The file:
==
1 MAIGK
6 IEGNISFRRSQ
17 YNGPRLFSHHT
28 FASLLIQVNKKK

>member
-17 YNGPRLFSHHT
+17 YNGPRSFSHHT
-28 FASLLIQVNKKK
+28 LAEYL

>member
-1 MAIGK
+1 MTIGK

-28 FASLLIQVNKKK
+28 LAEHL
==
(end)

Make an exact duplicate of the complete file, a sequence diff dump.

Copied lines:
1 MAIGK
6 IEGNISFRRSQ
17 YNGPRLFSHHT
28 FASLLIQVNKKK

>member
-17 YNGPRLFSHHT
+17 YNGPRSFSHHT
-28 FASLLIQVNKKK
+28 LAEYL

>member
-1 MAIGK
+1 MTIGK

-28 FASLLIQVNKKK
+28 LAEHL